These misconceptions threaten to make the Comprehensive Spending Review more challenging than it ought to be.

In 2013, there was public outcry and a parliamentary inquiry when it was feared that public spending cuts might mean the closure of one of our museums.

Since then we have decided to give an even greater priority to STEM education at our three internationally-significant museums in the north and are working with partners such as Bradford City Council, who have invested in the National Media Museum, and the Department of Business, Innovation & Skills, to deliver new STEM learning initiatives which will have a special focus on school groups and on providing disadvantaged groups with access to science learning and careers.

However, given the Government’s manifesto commitment to free entry, one which we support, we will not be able to continue operating as we do today if there are further significant cuts. We will have to consider many unpalatable options, including severe reductions in our nationwide education work.

This would harm UK plc. Report after report has warned of the impact on the economy of the shortage of STEM graduates (YouGov, The Royal Academy of Engineering , CBI, Science and Technology Committee, and so on).

Yet, despite around 85% of young people’s waking hours being spent outside a classroom setting , it is striking that many discussions about STEM skills shortage (e.g. the Perkins review and a recent STEM education special in the journal Nature) neglect the role of informal STEM education.

Evidence is growing that informal STEM education has an impact: a study by the Wellcome Trust showed how informal learning stimulates interest in science, as well as an appreciation of its social, cultural and historical context. Participation in science-based extra-curricular activities is related to better student performance and a greater enjoyment of learning about science. Museum learning experiences trigger and sustain interest in science.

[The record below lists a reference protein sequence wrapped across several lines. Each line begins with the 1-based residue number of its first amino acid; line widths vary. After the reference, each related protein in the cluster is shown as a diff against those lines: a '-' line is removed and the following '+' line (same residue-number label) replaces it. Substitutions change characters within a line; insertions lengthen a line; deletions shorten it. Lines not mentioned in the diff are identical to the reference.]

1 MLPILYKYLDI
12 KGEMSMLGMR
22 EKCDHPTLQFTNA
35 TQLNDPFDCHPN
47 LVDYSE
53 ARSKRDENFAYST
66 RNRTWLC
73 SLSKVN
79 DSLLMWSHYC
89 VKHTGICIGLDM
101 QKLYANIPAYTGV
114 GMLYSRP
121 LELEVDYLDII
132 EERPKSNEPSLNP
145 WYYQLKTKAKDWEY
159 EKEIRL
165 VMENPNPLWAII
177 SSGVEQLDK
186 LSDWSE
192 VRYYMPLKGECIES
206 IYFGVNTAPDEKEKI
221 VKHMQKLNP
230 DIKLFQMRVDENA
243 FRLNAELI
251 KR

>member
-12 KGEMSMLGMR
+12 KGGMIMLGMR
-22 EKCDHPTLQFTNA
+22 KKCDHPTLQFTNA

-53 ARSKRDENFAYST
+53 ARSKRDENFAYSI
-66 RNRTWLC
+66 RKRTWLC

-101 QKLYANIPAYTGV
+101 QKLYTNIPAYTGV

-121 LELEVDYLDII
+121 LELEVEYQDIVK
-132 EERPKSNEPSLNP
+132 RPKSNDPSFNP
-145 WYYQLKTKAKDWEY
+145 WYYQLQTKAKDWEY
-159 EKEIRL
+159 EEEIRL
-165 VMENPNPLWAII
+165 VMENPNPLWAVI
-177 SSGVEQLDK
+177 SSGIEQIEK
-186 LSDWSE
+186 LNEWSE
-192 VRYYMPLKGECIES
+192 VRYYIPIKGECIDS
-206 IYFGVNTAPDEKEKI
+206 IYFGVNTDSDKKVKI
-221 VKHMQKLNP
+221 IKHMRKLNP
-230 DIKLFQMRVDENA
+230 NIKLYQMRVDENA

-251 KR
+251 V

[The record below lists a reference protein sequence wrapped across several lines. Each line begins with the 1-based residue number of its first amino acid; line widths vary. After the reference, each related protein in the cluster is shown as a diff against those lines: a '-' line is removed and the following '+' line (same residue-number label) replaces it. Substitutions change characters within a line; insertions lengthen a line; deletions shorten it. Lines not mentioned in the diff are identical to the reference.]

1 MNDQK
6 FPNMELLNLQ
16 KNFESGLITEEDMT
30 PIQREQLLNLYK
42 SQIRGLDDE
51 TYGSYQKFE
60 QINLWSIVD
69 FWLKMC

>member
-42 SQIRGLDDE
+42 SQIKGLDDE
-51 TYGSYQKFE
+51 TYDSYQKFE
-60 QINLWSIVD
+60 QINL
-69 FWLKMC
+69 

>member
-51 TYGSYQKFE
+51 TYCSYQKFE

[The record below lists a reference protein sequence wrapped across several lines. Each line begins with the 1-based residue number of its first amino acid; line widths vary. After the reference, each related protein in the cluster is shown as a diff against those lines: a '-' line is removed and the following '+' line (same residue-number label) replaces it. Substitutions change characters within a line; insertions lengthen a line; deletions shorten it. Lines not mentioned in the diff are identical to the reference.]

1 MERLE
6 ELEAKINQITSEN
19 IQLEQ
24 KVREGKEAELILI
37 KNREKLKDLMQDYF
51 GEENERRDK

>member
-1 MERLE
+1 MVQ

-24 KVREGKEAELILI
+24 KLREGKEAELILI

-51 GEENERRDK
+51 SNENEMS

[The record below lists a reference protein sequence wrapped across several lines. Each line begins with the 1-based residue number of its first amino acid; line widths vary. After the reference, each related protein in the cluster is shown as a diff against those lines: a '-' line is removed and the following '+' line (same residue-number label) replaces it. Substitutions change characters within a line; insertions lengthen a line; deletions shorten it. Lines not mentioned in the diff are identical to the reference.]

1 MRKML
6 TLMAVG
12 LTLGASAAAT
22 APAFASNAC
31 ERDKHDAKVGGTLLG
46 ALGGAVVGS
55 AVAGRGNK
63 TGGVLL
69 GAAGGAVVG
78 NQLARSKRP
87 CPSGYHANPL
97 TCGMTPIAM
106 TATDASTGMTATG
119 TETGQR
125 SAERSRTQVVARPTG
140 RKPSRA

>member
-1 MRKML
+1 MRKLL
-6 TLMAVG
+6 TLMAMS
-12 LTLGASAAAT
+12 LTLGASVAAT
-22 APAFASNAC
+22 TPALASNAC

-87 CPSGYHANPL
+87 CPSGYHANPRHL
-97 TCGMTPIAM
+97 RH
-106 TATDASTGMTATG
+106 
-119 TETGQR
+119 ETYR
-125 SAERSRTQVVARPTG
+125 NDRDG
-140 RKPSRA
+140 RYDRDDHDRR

SMG not only delivers the biggest public engagement projects of their kind nationwide, we also advance the field via robust academic research and dissemination of good practice.  For example, we are currently carrying out ground-breaking research into ‘science capital’ with King’s College London, funded by BP, that investigates how to influence young people’s attitude towards science.

Informal STEM learning, and public engagement more generally, are obviously part of the science base continuum. But nationwide efforts on STEM engagement are Balkanised across different Government departments and many different institutions and organisations. Wheels are constantly being reinvented.  Once again, the whole remains less than the sum of its parts.

The good news is that SMG’s ambitions coincide with those of key organisations such as the Wellcome Trust, Royal Society, Research Councils, the Government Office for Science, and others, when it comes to promoting science literacy.

SMG museums provide a nexus and a neutral ground for engagement between the public, academia, Government and industry Our museums can also help raise the profile of UK science abroad, boosting UK higher education, research and business.

If we deal with these misconceptions, the corollary is that there are major opportunities for the Government to do more with less (though there’s a limit to how much efficiencies can compensate for significant cuts). It is time for joined-up thinking about science.